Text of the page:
What Does a Stevens-Johnson Syndrome Rash Look Like?

What Does a Stevens-Johnson Syndrome Rash Look Like?

The rash caused by Stevens-Johnson syndrome is a purple or red rash that comes on quickly and spreads within hours or days, notes Mayo Clinic. The syndrome may also cause blisters to form on the skin and on the mucous membranes found on the genitals, eyes, nose and mouth. It can also cause hives to develop on the body, and the skin can feel painful.

In addition, Stevens-Johnson syndrome may cause the facial area to swell, notes Mayo Clinic. The skin may also shed as a result of the condition.

Prior to the characteristic rash of Stevens-Johnson syndrome setting in, other symptoms may be experienced. In the few days leading up to the rash developing, fever, fatigue, burning eyes and cough may be experienced. The person sometimes experiences a sore throat and mouth before the rash's onset.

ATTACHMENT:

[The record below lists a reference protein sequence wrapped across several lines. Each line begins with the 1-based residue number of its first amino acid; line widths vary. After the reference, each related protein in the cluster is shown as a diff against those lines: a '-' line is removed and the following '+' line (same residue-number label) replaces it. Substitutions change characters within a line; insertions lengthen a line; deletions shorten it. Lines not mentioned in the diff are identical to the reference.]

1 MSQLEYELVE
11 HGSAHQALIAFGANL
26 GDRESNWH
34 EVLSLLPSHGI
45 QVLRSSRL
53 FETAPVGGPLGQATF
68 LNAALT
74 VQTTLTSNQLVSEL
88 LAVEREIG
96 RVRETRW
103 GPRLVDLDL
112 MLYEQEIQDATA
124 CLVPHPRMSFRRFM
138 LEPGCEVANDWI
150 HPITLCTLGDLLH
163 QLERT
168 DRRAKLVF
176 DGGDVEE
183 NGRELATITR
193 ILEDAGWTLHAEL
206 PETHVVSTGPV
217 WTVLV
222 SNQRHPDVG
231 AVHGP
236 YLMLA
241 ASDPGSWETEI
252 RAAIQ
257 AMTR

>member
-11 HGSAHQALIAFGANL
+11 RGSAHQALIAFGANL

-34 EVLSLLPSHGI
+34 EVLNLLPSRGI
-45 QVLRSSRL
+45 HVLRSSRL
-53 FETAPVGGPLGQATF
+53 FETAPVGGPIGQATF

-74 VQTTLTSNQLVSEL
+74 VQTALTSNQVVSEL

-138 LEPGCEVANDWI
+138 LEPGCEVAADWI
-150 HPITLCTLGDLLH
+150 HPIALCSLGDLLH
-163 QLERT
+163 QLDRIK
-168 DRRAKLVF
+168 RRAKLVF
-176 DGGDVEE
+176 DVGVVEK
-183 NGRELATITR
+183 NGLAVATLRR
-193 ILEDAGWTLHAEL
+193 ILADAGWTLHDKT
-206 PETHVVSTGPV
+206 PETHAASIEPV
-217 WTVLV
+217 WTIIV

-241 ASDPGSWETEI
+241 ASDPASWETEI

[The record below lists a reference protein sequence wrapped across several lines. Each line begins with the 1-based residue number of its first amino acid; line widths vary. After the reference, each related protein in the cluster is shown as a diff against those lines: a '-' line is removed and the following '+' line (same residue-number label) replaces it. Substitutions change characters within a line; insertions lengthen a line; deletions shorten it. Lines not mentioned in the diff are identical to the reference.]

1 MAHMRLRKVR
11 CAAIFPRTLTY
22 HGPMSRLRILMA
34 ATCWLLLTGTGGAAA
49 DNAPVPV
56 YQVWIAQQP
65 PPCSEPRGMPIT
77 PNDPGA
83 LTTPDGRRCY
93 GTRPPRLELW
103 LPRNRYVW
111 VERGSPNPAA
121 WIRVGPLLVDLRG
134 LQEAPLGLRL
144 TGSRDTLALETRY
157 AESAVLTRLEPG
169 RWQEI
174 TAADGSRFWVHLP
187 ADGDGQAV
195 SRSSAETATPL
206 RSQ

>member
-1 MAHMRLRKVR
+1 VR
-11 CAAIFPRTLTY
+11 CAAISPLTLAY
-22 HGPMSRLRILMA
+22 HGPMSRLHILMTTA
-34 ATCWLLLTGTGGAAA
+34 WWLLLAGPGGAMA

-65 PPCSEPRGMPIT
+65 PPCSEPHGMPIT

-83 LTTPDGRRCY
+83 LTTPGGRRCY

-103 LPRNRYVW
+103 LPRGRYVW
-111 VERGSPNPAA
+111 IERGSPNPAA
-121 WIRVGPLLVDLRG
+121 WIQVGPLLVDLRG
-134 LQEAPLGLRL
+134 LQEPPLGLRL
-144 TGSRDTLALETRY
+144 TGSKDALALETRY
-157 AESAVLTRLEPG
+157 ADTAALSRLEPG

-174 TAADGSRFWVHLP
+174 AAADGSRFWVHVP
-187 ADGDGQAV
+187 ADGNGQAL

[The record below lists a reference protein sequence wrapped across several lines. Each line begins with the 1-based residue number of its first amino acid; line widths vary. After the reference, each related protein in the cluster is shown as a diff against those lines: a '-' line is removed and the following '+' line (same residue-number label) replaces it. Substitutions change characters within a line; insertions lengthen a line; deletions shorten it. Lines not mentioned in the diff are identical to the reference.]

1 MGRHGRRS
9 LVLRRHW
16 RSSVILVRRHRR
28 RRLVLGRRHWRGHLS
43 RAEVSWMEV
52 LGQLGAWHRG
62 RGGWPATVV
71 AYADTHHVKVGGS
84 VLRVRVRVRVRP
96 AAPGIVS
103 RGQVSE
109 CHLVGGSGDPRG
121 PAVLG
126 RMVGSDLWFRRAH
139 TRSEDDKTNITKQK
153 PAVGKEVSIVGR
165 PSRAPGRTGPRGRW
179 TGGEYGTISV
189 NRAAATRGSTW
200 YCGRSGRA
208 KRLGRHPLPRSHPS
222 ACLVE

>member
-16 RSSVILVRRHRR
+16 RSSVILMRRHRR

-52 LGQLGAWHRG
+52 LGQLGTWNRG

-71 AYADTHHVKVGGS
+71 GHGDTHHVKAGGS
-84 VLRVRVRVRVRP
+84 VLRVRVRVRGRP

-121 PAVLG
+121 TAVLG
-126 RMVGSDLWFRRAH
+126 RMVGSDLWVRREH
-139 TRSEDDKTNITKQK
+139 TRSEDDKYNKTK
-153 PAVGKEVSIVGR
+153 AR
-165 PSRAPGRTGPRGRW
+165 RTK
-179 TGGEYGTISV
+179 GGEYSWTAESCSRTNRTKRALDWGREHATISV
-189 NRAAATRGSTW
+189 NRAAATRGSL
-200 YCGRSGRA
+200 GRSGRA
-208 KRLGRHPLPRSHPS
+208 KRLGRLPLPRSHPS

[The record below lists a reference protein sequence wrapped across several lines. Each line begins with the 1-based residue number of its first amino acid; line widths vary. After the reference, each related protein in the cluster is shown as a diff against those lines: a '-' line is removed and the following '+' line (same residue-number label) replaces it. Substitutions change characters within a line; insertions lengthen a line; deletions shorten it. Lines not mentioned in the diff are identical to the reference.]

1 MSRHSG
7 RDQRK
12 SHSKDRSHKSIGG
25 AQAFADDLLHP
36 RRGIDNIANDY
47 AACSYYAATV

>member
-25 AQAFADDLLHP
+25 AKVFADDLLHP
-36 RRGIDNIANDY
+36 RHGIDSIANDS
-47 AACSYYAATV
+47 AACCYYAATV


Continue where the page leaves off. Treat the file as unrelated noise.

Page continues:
Stevens-Johnson syndrome is a serious condition that requires immediate evaluation by a medical professional. Some symptoms of the condition to watch for that indicate the need for immediate medical help include tongue swelling, spreading rash, shedding skin and unexplained widespread skin pain.

The condition, which is unpredictable and rare, is sometimes caused by medications, such as penicillin or ibuprofen, or it may be caused by infection, including hepatitis and pneumonia, among others.